Title: NITRABAR, an EC LIFE Environment Project to demonstrate a passive system for the removal of nitrates derived from agricultural practices 
Resource Type: web links 
Producers or distributor NITRABAR Project 
Author / Producer Type: EC Project 
Web link for product information: http://www.nitrabar.eu  
EUGRIS Keyword(s): Diffuse pollution-->Contaminants-->Contaminants overview
Diffuse pollution-->Diffuse pollution overview
Diffuse pollution-->Sources
Groundwater protection-->Groundwater processes-->Groundwater processes overview
Water resources and their management -->River basins
Water resources and their management -->Stresses, quality and ecological status
Water resources and their management -->Water resources and their management Overview
Short description: Remediation of Agricultural Diffuse NITRAte Polluted Waters through the Implementation of a Permeable Reactive BARrier 
Long description: NITRABAR is a passive system for the removal of nitrates derived from past and present agricultural practices. Essentially, the system is a narrow trench, installed between the field and a water body, which is filled with a mixture of natural materials. As groundwater, runoff and field drainage waters pass through the system the nitrates are converted to nitrogen gas by mirco-organisms which attach themselves to, or live in between, the materials. It is expected that this approach will achieve an 85% reduction in the nitrate level in waters passing through the system. The project aims to demonstrate the application of the NITRABAR system in the agricultural setting and enable others to replicate the system throughout Europe. The system will be installed at the ecos millennium environmental centre, Ballymena, Northern Ireland. The project started in December 2005 and runs until March 2009. In the first year, the project team will be obtaining informaiton from the demonstration site to assist the design and positioning of the system. The system itself will be installed by the end of the first year. This will then be intensively monitored for two years to provide sufficient information to demonstrate its effeciveness over the various seasons.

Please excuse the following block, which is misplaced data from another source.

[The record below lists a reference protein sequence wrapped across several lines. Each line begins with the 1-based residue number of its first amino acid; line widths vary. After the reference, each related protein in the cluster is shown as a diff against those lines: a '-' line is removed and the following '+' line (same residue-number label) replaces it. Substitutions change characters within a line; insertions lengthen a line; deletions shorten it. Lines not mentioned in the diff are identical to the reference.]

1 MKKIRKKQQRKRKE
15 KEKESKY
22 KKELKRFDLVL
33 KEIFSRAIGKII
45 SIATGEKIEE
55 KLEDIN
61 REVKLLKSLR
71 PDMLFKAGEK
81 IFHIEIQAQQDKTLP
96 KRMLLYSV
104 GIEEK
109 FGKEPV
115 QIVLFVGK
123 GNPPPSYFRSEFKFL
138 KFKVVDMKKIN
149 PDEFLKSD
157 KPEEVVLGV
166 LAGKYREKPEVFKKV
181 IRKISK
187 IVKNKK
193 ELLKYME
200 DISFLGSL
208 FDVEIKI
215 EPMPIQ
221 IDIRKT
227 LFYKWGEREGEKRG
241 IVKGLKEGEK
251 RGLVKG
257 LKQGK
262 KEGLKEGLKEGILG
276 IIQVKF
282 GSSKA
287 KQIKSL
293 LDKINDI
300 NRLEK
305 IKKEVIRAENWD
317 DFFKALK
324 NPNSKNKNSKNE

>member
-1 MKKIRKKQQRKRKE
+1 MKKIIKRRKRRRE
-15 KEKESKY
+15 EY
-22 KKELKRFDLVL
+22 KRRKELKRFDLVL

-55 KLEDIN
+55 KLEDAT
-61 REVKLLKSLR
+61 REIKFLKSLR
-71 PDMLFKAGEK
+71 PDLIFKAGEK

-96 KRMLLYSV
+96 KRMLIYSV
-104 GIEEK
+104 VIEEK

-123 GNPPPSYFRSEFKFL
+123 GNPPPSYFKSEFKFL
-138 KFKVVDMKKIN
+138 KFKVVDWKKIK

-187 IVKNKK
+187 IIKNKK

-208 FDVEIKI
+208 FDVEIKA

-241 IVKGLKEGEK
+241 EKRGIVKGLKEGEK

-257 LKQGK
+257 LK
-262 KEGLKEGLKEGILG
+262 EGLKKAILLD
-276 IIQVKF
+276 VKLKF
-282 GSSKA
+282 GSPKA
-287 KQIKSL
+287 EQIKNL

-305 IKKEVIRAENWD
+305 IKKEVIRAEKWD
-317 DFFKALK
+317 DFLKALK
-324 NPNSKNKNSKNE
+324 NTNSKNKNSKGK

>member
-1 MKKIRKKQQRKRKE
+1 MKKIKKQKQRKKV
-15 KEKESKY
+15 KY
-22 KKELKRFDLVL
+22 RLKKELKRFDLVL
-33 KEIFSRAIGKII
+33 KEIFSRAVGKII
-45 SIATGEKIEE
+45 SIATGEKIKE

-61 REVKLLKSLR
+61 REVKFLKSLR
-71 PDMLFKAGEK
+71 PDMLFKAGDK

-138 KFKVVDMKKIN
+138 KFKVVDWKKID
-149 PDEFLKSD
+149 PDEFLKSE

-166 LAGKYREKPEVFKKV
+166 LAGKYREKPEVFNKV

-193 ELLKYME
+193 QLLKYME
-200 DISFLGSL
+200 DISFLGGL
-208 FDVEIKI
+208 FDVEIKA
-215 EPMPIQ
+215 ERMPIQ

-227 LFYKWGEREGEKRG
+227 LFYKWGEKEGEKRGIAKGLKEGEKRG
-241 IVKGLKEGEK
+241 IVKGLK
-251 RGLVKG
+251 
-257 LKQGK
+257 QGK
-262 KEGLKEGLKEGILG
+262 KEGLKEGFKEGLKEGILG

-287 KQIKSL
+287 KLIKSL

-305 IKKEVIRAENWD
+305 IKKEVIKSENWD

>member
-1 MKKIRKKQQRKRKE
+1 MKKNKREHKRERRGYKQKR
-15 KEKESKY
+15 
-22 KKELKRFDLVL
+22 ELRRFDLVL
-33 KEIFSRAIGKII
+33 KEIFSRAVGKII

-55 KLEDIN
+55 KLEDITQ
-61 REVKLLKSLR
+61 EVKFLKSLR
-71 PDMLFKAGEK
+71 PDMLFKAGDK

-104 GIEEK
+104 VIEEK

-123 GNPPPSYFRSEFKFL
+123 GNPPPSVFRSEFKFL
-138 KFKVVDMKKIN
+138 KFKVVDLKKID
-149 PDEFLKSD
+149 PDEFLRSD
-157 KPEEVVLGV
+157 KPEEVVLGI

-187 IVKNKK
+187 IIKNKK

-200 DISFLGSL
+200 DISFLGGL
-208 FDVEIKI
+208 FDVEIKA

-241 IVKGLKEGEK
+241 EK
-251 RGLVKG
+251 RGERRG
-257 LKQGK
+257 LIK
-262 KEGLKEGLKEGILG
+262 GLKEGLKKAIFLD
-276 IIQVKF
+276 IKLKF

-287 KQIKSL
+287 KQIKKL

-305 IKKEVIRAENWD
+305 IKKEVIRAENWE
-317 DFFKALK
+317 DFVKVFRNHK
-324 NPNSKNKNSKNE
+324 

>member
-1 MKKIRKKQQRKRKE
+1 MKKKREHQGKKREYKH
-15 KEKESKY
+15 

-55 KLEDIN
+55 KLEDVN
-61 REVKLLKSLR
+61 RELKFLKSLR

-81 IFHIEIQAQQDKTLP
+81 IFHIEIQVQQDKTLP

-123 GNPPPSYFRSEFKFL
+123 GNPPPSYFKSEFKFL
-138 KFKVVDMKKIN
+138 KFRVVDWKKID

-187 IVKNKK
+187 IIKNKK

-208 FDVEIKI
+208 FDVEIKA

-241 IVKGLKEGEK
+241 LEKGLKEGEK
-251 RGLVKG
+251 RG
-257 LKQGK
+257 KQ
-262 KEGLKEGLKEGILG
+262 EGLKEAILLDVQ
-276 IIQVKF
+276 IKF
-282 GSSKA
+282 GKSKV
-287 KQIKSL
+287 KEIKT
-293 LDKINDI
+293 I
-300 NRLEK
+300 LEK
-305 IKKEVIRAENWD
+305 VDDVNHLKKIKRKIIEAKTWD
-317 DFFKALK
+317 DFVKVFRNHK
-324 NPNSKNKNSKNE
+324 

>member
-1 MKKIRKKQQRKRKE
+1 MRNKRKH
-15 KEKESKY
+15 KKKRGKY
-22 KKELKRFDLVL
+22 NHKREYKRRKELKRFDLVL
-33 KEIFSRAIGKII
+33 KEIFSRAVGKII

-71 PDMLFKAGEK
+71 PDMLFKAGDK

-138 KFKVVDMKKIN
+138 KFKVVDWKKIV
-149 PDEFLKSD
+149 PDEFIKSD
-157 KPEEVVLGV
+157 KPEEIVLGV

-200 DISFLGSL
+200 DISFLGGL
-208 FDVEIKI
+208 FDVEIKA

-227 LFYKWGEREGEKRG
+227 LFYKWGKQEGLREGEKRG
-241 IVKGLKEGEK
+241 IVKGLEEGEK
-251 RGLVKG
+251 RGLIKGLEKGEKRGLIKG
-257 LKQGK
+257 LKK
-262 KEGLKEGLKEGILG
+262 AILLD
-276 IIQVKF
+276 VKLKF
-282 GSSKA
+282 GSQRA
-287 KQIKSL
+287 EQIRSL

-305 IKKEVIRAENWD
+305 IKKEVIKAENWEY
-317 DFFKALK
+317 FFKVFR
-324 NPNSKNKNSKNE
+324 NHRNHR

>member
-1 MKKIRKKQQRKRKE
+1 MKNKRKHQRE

Submitted By: Dr Bruce Howard WhoDoesWhat?      Last update: 11/09/2006

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